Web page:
How to Find Chords for the Key of A Major

Major Key Chords

Let’s look at how to find the chords for the key of A major. You can use the chords in the key of A to create chord progressions and play creatively in the key of A.

How to Find Chords for A Major

To find the chords for the key of A, we first need to build an A major scale (learn how to build any major scale here).

The notes for an A major scale are:

A – B – C♯ – D – E – F♯ – G♯ – A

Now we’ll build a chord off each note of the A major scale, using only the notes of the scale to build the chords.

Starting on A, we’ll count “1 – 3 – 5” to build our first chord, using only the notes of the scale. When we do this, we get: A – C♯ – E

Then we’ll move to B, and do the same thing. We’ll build a “1 – 3 – 5” chord, using the notes of the scale. When we do this, we get: B – D – F♯

Next we’ll start on C♯, and build a “1 – 3 – 5” chord, using the notes of the scale. When we do, we get: C♯ – E – G♯

We can continue this pattern, using only the notes of the scale to build a “1 – 3 – 5” chord off each note of the scale.

chords for major keys piano chord charts pdf

Chords for Major Keys Printable

This 21-page PDF will help you learn the chords for every major key! Use these chords to build chord progressions and play creatively.

Chords for the Key of A Major

Here are the chords for the key of A major:

A – C♯ – E = A major chord

B – D – F♯ = B minor chord

C♯ – E – G♯ = C♯ minor chord

D – F♯ – A = D major chord

E – G♯ – B = E major chord

F♯ – A – C♯ = F♯ minor chord

G♯ – B – D = G♯ diminished chord

Other Major Key Chords

You can find chords for the other major keys below:

C Major Chords
G Major Chords
D Major Chords
E Major Chords
B Major Chords
F Sharp Major Chords
C Sharp Major Chords
F Major Chords
B Flat Major Chords
E Flat Major Chords
A Flat Major Chords
D Flat Major Chords
G Flat Major Chords
C Flat Major Chords

How to Label the Chords

You may have noticed the chords we built were either major, minor or diminished. You may also be wondering how we can tell the difference between these chord types. It depends on the intervals used to build the chords (learn all about piano intervals here).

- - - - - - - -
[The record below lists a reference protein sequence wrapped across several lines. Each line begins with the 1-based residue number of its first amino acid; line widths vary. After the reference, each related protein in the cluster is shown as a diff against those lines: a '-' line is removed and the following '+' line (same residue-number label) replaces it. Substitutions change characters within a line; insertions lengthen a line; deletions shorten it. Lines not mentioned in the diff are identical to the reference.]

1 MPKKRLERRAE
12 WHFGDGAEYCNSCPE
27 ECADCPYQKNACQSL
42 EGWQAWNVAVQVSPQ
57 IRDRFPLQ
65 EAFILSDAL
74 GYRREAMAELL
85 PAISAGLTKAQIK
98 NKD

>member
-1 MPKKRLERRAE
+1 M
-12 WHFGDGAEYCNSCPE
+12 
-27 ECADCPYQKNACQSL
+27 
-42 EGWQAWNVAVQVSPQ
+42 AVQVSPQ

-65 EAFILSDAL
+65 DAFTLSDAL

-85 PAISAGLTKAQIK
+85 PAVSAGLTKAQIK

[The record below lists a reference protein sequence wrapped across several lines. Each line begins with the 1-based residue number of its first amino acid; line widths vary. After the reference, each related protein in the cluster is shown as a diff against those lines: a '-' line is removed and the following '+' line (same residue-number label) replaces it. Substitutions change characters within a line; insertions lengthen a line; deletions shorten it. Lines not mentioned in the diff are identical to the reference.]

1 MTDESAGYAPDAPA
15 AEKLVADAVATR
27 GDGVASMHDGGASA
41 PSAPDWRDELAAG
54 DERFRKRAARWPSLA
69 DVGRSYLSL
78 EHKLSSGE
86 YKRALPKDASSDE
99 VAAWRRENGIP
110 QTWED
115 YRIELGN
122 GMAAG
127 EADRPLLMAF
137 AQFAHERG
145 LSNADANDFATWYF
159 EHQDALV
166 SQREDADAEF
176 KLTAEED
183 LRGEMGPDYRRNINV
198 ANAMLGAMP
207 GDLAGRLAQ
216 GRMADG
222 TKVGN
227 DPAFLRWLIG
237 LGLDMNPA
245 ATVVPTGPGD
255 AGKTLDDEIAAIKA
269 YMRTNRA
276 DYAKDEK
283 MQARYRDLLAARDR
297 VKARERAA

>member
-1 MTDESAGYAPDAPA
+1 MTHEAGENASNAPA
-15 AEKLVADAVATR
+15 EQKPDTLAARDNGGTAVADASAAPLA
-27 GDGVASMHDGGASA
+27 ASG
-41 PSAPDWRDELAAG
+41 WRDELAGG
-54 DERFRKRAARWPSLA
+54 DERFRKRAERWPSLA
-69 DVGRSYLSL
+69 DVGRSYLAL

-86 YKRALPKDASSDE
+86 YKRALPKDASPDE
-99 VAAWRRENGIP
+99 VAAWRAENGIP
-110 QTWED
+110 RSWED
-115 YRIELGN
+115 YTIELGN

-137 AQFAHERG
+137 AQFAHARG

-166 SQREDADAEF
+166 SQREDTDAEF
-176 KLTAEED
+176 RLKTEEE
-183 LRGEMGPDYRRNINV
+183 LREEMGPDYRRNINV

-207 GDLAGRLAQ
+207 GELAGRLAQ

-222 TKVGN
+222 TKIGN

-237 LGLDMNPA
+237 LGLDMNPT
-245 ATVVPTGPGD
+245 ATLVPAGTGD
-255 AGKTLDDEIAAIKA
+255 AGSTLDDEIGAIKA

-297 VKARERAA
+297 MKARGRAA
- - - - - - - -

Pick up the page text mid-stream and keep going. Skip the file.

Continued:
But to summarize it, there are actually four types of “1 – 3 – 5” chords, or “triads”:

Major
Minor
Augmented
Diminished

Major chords are built using the first, third and fifth notes of the matching major scale.

Minor chords are major chords with the middle note lowered 1/2 step.

Augmented chords are major chords with the upper-note raised 1/2 step.

Diminished chords are minor chords with the upper-note lowered 1/2 step.

When we build a chord off each note of a major scale, using only the notes of the scale to build the chords, we will always get these chords in this order:

Major
Minor
Minor
Major
Major
Minor
Diminished

Now that you know the pattern, you can apply it to any major scale!

Primary Chords for the Key of A Major

Each major key has three “primary” chords. Primary chords contain all the notes of the scale, and they’re used often in songs. They’re built off the first, fourth and fifth notes of the scale.

So for the key of A major, the three primary chords are:

A major
D major
E major

You’ll recognize primary chords in different chord progressions (learn more about chord progressions here).

Conclusion

Now you know how to find the chords for the key of A major, and you can use that knowledge to find chords for other major keys! Enjoy the music!

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4 Comments

  1. Pat C

    Enjoying the content! We are reminded of the concepts again and again! I am inspired, Hopefully one day I can play creatively like you!

    Reply
    • Julie Swihart

      I’m glad it’s helpful! Yes, you can do it!

  2. Julio Quinto

    I really enjoy the content of your e-mails. The information is very complete and easy to understand.

    Reply
    • Julie Swihart

      I’m so glad to hear that, thank you!

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